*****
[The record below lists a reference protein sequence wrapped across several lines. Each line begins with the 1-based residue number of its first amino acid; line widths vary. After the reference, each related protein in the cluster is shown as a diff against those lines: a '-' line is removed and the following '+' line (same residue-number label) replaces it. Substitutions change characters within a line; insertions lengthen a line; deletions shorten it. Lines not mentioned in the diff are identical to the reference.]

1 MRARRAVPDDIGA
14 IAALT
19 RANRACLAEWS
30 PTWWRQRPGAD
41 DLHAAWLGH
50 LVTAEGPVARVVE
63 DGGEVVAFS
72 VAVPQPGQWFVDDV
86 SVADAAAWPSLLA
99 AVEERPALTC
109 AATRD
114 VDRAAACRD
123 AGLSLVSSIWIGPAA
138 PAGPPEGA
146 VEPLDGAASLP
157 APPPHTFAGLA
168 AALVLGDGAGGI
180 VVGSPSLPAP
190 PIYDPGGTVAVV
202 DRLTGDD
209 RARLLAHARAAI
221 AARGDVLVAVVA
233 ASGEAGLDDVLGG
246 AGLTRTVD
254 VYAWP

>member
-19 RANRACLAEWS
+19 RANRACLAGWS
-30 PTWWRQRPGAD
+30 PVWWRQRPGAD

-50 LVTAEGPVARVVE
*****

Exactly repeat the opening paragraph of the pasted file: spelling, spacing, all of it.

[The record below lists a reference protein sequence wrapped across several lines. Each line begins with the 1-based residue number of its first amino acid; line widths vary. After the reference, each related protein in the cluster is shown as a diff against those lines: a '-' line is removed and the following '+' line (same residue-number label) replaces it. Substitutions change characters within a line; insertions lengthen a line; deletions shorten it. Lines not mentioned in the diff are identical to the reference.]